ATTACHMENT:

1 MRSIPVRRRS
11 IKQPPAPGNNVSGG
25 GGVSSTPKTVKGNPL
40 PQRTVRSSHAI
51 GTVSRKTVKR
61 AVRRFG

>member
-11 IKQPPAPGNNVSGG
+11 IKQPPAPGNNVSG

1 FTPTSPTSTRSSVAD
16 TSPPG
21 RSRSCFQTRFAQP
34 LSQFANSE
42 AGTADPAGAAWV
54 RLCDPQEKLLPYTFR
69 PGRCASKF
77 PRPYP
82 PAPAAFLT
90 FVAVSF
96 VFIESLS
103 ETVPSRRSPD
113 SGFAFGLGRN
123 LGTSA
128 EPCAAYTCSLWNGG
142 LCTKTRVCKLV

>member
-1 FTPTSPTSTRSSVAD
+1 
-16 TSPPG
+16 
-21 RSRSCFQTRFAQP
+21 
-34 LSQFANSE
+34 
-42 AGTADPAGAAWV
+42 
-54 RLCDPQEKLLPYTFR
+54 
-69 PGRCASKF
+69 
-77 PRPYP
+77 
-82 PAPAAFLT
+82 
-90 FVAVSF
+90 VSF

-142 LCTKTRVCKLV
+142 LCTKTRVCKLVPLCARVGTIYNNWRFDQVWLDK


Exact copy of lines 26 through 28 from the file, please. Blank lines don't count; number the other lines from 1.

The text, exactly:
>member
-1 FTPTSPTSTRSSVAD
+1 